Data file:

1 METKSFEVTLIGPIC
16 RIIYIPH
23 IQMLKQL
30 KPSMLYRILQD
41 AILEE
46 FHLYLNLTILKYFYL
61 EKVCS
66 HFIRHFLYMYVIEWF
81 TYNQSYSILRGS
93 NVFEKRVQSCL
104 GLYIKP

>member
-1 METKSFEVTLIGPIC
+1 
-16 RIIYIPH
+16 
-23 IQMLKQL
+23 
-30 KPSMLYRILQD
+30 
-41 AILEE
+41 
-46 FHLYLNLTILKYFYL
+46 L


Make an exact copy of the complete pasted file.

1 METKSFEVTLIGPIC
16 RIIYIPH
23 IQMLKQL
30 KPSMLYRILQD
41 AILEE
46 FHLYLNLTILKYFYL
61 EKVCS
66 HFIRHFLYMYVIEWF
81 TYNQSYSILRGS
93 NVFEKRVQSCL
104 GLYIKP

>member
-1 METKSFEVTLIGPIC
+1 
-16 RIIYIPH
+16 
-23 IQMLKQL
+23 
-30 KPSMLYRILQD
+30 
-41 AILEE
+41 
-46 FHLYLNLTILKYFYL
+46 L